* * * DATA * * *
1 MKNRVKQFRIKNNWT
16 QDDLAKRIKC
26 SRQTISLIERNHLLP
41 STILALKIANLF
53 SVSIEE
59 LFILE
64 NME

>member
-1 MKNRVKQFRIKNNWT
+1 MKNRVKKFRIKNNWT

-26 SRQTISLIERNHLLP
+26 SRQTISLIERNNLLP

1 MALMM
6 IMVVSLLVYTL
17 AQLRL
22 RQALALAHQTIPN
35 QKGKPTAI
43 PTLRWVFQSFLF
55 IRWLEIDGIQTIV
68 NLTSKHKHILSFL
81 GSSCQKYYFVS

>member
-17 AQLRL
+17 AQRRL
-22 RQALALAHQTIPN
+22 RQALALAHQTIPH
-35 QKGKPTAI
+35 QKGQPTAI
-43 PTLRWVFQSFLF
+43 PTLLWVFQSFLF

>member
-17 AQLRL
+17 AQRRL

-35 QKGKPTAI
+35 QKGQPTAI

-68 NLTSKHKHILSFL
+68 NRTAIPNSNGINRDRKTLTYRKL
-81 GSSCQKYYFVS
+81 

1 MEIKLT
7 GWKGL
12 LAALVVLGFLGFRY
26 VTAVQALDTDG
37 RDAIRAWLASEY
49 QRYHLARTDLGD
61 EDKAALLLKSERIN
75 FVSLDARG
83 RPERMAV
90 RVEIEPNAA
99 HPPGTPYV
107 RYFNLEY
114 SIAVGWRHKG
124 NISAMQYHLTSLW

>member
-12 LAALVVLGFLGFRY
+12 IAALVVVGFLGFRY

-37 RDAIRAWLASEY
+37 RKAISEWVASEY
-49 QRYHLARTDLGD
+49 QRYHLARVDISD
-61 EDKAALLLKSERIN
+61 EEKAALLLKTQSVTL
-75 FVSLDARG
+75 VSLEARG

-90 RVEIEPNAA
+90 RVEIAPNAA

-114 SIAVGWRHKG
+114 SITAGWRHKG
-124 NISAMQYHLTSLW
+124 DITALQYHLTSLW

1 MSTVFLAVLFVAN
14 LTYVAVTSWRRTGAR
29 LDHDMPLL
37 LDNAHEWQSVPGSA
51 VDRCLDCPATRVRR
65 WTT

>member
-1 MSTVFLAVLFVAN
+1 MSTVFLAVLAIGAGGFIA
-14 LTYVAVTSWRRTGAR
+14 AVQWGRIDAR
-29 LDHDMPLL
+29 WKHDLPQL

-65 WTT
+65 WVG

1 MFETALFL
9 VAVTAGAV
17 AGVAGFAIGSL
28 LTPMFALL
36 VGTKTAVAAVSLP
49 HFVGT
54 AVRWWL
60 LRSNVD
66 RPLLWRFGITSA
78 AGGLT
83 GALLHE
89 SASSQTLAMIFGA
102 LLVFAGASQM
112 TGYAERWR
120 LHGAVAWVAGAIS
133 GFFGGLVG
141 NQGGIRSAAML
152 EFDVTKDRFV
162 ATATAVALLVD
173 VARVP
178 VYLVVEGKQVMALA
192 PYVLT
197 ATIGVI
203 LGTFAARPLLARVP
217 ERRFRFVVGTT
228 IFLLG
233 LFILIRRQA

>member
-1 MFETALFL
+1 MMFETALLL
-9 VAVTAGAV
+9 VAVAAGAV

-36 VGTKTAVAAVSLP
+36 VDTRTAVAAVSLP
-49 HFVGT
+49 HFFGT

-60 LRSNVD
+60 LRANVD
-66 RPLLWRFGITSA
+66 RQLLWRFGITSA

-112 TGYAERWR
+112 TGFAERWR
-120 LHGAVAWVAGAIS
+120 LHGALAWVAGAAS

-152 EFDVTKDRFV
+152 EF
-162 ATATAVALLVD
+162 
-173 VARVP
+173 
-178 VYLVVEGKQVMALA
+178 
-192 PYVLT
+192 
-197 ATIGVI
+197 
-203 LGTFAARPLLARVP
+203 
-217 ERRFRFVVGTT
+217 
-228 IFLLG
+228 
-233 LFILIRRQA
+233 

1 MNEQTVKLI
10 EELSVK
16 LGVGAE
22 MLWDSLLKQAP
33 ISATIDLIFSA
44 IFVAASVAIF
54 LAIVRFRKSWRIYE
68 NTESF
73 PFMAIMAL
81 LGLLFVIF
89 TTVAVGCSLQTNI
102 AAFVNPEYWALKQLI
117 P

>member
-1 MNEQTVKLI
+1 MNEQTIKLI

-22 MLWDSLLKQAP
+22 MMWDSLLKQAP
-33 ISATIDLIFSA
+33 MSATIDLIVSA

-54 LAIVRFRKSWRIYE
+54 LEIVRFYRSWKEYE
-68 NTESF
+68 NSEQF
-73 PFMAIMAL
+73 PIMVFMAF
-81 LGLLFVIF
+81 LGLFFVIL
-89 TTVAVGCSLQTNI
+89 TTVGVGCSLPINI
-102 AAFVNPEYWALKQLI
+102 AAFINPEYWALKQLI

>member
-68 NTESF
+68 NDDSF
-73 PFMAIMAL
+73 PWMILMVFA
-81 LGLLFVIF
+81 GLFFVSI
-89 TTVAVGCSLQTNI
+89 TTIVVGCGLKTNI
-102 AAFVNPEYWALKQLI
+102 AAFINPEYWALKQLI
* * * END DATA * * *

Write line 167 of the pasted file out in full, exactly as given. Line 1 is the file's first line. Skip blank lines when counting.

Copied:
+22 MMWDSLLKQAP